The Right Information: Many meetings are worthless because people don’t have the right information for decision making present. If you know what the purpose is, and you know who is present, you should know what information may be needed to help the meeting accomplish its goals.

The only time not having the right information might be acceptable is if the meeting pushes a conversation or decision-making process so far forward that new, important questions have emerged.

Then the meeting has served its purpose by identifying what information is needed for next time.

4. Capture Decisions & Commitment

Many meetings jettison any value they created by not recording decisions or individual commitments and accountabilities. You don’t need highly formalized minutes. You just need to:

  • Capture & record decisions as they are made.
  • Capture commitment: Who agrees to do what? By when?
  • Quickly review & confirm this at the end of the meeting.
  • Make sure everyone gets a copy of it. If you do keep minutes, I find it most useful to pull all of this out of the record and put into a box at the top. That way people don’t have to read through everything (which they mostly won’t do) to remember what they are supposed to do.

5. Follow Up (Use Systems to Make This Easier)

If you capture decisions and commitments as I’ve described above, it is very easy to go into your next meeting and check on progress.

If you find that progress reports routinely tend to meander – it is often because the person reporting isn’t sure what information they need to give. So, they either under or over report. Or selectively report.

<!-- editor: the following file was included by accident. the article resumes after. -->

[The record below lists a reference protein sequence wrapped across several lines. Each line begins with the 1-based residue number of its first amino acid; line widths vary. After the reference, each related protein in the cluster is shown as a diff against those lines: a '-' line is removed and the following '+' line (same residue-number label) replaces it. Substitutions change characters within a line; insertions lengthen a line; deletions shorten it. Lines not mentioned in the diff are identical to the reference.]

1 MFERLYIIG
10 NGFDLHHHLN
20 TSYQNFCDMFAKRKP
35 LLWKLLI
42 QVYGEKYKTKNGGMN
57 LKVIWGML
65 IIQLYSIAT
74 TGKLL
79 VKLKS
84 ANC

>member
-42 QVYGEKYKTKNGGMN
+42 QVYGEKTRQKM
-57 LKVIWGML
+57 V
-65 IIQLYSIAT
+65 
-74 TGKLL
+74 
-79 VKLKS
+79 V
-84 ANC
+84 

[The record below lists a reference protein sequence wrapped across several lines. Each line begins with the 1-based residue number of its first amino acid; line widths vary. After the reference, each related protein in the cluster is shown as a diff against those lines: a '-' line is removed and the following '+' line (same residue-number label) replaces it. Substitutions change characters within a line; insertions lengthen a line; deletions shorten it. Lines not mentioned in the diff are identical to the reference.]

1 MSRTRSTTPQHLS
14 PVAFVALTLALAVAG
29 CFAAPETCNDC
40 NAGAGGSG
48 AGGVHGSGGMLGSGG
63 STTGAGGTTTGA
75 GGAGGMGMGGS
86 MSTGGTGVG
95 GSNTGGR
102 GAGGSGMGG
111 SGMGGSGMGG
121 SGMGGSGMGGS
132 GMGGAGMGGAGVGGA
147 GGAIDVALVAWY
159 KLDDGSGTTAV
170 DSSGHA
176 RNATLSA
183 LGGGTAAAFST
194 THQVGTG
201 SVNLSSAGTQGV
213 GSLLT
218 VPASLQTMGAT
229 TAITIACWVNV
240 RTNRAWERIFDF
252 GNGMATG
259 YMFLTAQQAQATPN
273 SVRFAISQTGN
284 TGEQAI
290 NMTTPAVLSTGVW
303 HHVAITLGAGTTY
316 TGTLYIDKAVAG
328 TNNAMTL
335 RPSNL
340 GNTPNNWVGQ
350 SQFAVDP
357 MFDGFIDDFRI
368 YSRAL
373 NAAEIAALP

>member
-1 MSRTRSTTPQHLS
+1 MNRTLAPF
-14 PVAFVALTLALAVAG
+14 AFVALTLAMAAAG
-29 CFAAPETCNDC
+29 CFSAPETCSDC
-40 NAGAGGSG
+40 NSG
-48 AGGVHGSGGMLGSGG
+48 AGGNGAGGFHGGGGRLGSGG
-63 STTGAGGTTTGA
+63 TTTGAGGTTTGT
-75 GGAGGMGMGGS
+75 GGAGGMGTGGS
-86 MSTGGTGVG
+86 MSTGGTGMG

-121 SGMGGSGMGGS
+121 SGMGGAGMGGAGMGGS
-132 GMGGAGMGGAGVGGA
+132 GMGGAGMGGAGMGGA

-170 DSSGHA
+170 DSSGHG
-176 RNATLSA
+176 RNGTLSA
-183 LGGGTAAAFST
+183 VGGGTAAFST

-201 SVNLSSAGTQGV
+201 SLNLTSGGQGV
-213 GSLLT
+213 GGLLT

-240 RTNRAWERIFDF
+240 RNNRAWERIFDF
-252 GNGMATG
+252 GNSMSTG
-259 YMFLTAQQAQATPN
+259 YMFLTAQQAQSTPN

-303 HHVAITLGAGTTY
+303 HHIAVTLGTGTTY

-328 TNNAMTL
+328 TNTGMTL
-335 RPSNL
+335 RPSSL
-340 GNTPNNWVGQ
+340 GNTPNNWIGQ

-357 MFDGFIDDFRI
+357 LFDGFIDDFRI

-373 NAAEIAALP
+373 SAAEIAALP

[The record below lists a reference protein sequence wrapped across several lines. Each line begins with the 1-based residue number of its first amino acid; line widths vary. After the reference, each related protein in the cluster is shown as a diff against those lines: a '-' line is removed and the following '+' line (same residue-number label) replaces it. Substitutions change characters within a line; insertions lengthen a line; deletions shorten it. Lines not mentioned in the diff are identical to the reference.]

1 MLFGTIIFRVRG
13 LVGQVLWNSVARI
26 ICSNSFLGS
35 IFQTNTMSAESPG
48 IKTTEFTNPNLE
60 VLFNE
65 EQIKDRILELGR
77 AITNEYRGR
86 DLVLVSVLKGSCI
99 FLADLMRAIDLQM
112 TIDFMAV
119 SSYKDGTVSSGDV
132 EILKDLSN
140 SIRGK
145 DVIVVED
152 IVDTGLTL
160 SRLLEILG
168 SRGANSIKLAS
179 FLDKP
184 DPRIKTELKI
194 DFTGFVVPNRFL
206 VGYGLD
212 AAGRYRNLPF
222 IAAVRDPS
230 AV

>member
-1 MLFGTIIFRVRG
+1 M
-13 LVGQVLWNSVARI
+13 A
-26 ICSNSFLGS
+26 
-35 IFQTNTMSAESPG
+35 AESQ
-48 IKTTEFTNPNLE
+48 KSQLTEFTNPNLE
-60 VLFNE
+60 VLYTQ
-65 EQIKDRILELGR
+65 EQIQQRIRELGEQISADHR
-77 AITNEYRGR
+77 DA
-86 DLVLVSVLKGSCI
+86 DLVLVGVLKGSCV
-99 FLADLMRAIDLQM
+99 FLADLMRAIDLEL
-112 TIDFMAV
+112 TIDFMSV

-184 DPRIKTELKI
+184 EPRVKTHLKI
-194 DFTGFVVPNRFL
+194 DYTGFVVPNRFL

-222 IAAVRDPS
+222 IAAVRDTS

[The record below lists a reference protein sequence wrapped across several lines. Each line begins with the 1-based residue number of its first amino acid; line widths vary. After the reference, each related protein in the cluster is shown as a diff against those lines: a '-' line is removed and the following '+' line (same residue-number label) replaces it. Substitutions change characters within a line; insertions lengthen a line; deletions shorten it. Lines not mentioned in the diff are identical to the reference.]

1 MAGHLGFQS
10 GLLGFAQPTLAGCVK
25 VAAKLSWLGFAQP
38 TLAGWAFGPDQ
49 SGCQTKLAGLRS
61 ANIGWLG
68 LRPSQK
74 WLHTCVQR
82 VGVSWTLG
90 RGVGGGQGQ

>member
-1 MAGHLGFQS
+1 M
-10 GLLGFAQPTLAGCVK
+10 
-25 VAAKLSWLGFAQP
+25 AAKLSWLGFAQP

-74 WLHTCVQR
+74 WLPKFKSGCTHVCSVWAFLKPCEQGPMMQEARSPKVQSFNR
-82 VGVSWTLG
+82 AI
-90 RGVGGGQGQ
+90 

Using systems (even the simple one I described above) helps keep people focused on the relevant information. Using simple dashboards, where key metrics (often just 1 or 2) are displayed, can take an hour of reporting and reduce it to a 5-minute review. If your key metrics are tightly connected to your goals – they double as great accountability tools.

If your key metrics are not tightly connected to your goals, they are probably the wrong metrics.

If you don’t know how to define or track success, then you’ve just discovered an important topic worth meeting over.

6. Nurture A Culture of Trust Manifested by Discussion, Debate & Dialogue

If you rarely or never hear debate or discussion in your meetings, there is a problem. The problem is probably created by you.

There are many reasons why this could be, but it tends to boil down to the following:

  • There is insufficient trust: People don’t feel safe disagreeing with you or with each other.
  • The process lacks credibility: There isn’t belief value will come from the process.
  • There isn’t room or time: Issues that require discussion are introduced, but there isn’t time to get into them. If this happens regularly, the process loses credibility.
  • The right people aren’t present: Some meetings don’t generate sufficient dialogue just because the right people aren’t there. This can range from they weren’t invited, to they couldn’t/didn’t want to come, or the right people don’t exist in your organization. (I’ve worked with many boards that are not comprised of people who have the interest or background to provide governance. Nice people. Not the right people.)

Bonus Item:

7. A Larger Strategic Purpose

It’s difficult to have a focused, high-value meeting in the context of ambiguity or leadership-by-crisis. An organization that has a clear and well-defined goal and an understood strategy has provided an organizing framework: “This is what we are about this year.”

Then your meetings should be designed around bringing that purpose to fruition.

Your Next Steps to Lead High-Value Meetings: You probably have a meeting coming up that you need to prepare for. Print this article out and think through these steps.

Prepare work through each of these steps in your next meeting. If you find yourself stuck on one that’s a great area to recognize.

You’ll probably find significant, personal growth in being able to work through that point. It’ll help make your meetings high-value meetings!